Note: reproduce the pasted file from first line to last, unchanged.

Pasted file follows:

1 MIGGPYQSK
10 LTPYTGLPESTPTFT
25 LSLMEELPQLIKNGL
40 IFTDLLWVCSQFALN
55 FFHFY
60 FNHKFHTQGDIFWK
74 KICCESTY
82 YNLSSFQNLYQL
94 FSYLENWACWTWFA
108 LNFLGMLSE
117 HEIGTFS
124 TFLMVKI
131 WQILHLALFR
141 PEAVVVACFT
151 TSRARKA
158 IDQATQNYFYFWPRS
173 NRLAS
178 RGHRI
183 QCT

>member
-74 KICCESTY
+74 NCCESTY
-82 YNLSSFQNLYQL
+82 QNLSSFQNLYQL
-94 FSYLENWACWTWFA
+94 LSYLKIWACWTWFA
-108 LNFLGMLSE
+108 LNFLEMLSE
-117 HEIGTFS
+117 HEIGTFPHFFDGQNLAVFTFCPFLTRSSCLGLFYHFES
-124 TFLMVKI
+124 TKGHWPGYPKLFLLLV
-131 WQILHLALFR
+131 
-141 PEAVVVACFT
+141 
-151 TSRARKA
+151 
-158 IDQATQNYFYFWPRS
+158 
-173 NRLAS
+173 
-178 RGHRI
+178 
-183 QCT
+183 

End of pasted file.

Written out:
1 MIGGPYQSK
10 LTPYTGLPESTPTFT
25 LSLMEELPQLIKNGL
40 IFTDLLWVCSQFALN
55 FFHFY
60 FNHKFHTQGDIFWK
74 KICCESTY
82 YNLSSFQNLYQL
94 FSYLENWACWTWFA
108 LNFLGMLSE
117 HEIGTFS
124 TFLMVKI
131 WQILHLALFR
141 PEAVVVACFT
151 TSRARKA
158 IDQATQNYFYFWPRS
173 NRLAS
178 RGHRI
183 QCT

>member
-74 KICCESTY
+74 NCCESTY
-82 YNLSSFQNLYQL
+82 QNLSSFQNLYQL
-94 FSYLENWACWTWFA
+94 LSYLKIWACWTWFA
-108 LNFLGMLSE
+108 LNFLEMLSE
-117 HEIGTFS
+117 HEIGTFPHFFDGQNLAVFTFCPFLTRSSCLGLFYHFES
-124 TFLMVKI
+124 TKGHWPGYPKLFLLLV
-131 WQILHLALFR
+131 
-141 PEAVVVACFT
+141 
-151 TSRARKA
+151 
-158 IDQATQNYFYFWPRS
+158 
-173 NRLAS
+173 
-178 RGHRI
+178 
-183 QCT
+183 